The Thin Man
One of my favourite comedy-detective stories is The Thin Man by Dashiell Hammett. Hammett is probably better known for The Maltese Falcon, though The Thin Man was also very popular and spawned five additional films featuring the main characters, Nick and Nora Charles.
In the films, William Powell and Myrna Loy play Nick and Nora. While William Powell is excellent as the hard-drinking, fun-loving Nick, Myrna Loy steals the films with her elegant beauty and her wonderful sense of comic timing. Whenever she appears on screen, your eye is drawn to her and the films are worth watching for her performances alone.
The storyline of The Thin Man centres on former private detective Nick Charles who travels to New York for the Christmas season with his wealthy wife, Nora. There, they discover that a successful inventor has disappeared and a reluctant Nick sets out to find him. The twists and turns of the plot lead to a classic dénouement scene, a motif of The Thin Man series, where Nick gathers all the suspects together before identifying the culprit.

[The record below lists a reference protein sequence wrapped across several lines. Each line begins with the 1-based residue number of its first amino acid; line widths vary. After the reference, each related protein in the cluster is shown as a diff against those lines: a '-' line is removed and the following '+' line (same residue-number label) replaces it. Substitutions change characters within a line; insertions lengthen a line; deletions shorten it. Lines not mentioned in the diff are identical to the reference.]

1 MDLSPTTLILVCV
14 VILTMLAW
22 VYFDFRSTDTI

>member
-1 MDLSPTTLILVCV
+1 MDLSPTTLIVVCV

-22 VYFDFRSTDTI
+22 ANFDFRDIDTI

Hugely successful, The Thin Man became one of the top ten films of 1934. While the film is worth watching for its mystery element, the real delight of The Thin Man, and its sequels, is the witty and sophisticated dialogue. Indeed, the interplay between William Powell and Myrna Loy was so good that many people thought they were married in real life.
In a classic scene from the film, the police search Nick and Nora’s apartment. Nora observes a police officer rummaging through her possessions and exclaims, “What’s that man doing in my drawers?” causing Nick to spit out his drink (in the first Thin Man film, Nick always has a drink to hand) and hundreds of theatre operators to censor the line – this was 1934, after all.
My favourite lines from the film – Nick: “I’m a hero; I was shot twice in The Tribune.” Nora: “You were shot five times in the tabloids.” Nick: “It’s not true; he didn’t come anywhere near my tabloids.”